When I mention my vision of a multi-dimensional storage place to people, many people have suggestions of some program that they think would do it. But none of them are quite right. There's The Brain which shows a mind-map of information one can zoom around in. There's MindModel, which lets you define your own characteristics for items as you store them. There are the many implementations of a Wiki-Wiki, which is a system where a group of people easily can create webpages on the fly and link them to each other, and store information wherever they see fit. It's all great stuff. But still not quite IT. The closest thing appears to be ZigZag thought up by Ted Nelson, the father of hypertext. I don't yet understand it well enough to see if it fits what I'm talking about, and there are no implementations of it that actually seem to do anything useful.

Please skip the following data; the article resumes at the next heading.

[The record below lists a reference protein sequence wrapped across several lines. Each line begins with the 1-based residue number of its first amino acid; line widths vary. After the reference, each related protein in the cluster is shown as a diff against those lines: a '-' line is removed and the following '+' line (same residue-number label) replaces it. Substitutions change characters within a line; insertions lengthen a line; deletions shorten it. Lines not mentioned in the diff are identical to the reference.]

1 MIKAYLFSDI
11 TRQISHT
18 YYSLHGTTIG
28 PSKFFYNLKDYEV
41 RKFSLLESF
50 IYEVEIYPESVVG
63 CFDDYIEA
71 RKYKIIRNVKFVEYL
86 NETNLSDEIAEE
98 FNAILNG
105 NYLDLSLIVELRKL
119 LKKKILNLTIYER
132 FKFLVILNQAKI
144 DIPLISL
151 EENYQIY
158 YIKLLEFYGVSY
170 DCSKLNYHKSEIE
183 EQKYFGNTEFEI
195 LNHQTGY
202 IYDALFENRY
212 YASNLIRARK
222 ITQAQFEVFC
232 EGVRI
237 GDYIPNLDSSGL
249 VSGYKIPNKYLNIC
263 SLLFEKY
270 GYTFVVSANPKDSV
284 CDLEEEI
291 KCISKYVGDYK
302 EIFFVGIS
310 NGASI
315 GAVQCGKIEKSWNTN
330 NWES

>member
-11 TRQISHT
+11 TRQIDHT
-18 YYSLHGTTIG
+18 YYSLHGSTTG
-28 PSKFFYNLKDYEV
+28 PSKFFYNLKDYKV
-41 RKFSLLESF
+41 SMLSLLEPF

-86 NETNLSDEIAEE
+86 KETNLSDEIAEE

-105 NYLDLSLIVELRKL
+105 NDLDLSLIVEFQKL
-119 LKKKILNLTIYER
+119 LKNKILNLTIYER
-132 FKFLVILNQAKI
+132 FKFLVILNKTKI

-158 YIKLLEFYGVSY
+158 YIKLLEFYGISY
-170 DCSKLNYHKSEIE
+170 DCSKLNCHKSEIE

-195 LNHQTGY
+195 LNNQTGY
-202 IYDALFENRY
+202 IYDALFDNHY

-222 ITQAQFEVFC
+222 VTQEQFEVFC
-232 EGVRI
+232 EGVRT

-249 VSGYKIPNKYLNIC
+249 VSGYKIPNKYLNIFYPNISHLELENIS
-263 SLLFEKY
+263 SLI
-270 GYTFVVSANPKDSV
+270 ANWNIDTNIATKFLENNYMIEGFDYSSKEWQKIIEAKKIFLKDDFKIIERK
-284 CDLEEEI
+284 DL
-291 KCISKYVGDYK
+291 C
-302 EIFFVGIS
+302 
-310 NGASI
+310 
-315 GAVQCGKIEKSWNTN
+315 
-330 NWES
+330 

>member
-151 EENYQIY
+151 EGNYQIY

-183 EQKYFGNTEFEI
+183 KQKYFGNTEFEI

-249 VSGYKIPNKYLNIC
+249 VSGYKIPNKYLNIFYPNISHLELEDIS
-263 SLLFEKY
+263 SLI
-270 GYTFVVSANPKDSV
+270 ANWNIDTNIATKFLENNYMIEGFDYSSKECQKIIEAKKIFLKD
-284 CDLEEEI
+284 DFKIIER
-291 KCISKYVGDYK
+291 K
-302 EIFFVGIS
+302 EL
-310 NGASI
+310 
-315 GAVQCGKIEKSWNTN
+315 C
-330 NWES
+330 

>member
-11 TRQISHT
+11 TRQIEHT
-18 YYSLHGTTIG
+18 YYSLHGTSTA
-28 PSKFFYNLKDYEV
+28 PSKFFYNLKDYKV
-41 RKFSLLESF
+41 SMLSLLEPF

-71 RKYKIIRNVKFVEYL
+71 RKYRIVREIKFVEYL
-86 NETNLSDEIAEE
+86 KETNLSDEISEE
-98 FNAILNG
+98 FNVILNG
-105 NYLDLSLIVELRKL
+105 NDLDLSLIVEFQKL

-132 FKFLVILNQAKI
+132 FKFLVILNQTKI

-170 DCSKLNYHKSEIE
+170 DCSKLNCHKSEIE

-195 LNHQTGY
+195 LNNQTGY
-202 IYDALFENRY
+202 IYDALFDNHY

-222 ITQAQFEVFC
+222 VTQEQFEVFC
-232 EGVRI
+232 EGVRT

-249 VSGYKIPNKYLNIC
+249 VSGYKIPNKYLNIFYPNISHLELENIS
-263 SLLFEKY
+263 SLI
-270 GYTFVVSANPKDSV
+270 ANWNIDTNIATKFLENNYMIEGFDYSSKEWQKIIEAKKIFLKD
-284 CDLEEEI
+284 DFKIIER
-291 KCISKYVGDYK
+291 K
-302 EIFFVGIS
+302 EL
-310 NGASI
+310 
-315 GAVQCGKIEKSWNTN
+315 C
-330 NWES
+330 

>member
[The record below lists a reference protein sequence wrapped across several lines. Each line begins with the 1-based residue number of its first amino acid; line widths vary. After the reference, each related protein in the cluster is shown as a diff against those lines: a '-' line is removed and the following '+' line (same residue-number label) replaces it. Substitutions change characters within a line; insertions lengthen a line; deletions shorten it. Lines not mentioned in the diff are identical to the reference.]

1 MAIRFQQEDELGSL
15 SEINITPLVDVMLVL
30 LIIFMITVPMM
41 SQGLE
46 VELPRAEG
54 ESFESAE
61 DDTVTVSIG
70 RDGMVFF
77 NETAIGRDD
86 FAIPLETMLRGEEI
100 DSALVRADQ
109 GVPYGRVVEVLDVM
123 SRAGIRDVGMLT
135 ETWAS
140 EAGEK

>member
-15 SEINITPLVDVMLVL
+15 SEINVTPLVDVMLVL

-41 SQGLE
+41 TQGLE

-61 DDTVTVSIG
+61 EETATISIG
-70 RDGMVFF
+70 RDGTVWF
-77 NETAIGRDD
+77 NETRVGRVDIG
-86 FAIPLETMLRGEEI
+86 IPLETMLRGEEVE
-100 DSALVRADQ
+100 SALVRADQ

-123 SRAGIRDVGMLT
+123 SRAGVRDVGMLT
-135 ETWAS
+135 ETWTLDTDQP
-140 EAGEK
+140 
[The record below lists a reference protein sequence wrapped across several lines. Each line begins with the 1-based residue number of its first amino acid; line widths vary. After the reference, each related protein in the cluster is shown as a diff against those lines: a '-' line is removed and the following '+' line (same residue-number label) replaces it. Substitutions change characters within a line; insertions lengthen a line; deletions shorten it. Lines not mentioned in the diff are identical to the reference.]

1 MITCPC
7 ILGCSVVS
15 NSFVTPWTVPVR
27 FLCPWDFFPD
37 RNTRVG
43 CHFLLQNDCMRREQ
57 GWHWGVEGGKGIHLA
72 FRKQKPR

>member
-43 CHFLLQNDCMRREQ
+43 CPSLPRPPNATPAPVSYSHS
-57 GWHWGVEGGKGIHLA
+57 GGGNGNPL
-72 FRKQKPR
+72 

I want something that works kind of like how a computer is imagined to work in many science fiction settings. You say: "Computer, give me a list of people who came to my house on Thursday the 5th" and it gives you a list, and you say "Which ones of those wear size 8 1/2 shoes?" and you say "List their phone numbers" or "OK, list all the e-mail messages I've exchanged with that particular person". In other words, you can enter it from any angle, from any dimension, and your data is stored in such a way that it is relatively easy to search and list things along any of the available dimensions, and you can switch to another dimension whenever you feel like it.